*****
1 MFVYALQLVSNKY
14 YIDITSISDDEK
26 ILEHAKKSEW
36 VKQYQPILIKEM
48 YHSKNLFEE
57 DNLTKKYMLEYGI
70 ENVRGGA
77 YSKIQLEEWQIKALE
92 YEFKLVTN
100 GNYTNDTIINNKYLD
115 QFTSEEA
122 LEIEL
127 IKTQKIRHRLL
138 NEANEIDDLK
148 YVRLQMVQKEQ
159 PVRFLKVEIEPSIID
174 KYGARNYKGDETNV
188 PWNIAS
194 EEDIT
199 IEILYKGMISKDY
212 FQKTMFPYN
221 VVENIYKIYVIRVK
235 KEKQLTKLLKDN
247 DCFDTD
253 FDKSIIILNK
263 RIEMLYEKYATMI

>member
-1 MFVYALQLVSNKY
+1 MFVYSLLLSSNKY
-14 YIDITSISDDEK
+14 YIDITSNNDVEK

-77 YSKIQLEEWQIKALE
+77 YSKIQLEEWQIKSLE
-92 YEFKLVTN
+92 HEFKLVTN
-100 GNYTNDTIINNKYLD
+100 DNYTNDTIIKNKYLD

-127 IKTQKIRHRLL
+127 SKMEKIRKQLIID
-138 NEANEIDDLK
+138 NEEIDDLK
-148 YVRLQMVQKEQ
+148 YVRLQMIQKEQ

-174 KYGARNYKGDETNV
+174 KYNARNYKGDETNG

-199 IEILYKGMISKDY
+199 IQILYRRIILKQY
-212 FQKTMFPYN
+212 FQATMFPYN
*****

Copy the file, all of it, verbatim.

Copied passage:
1 MFVYALQLVSNKY
14 YIDITSISDDEK
26 ILEHAKKSEW
36 VKQYQPILIKEM
48 YHSKNLFEE
57 DNLTKKYMLEYGI
70 ENVRGGA
77 YSKIQLEEWQIKALE
92 YEFKLVTN
100 GNYTNDTIINNKYLD
115 QFTSEEA
122 LEIEL
127 IKTQKIRHRLL
138 NEANEIDDLK
148 YVRLQMVQKEQ
159 PVRFLKVEIEPSIID
174 KYGARNYKGDETNV
188 PWNIAS
194 EEDIT
199 IEILYKGMISKDY
212 FQKTMFPYN
221 VVENIYKIYVIRVK
235 KEKQLTKLLKDN
247 DCFDTD
253 FDKSIIILNK
263 RIEMLYEKYATMI

>member
-1 MFVYALQLVSNKY
+1 MFVYSLLLSSNKY
-14 YIDITSISDDEK
+14 YIDITSNNDVEK

-77 YSKIQLEEWQIKALE
+77 YSKIQLEEWQIKSLE
-92 YEFKLVTN
+92 HEFKLVTN
-100 GNYTNDTIINNKYLD
+100 DNYTNDTIIKNKYLD

-127 IKTQKIRHRLL
+127 SKMEKIRKQLIID
-138 NEANEIDDLK
+138 NEEIDDLK
-148 YVRLQMVQKEQ
+148 YVRLQMIQKEQ

-174 KYGARNYKGDETNV
+174 KYNARNYKGDETNG

-199 IEILYKGMISKDY
+199 IQILYRRIILKQY
-212 FQKTMFPYN
+212 FQATMFPYN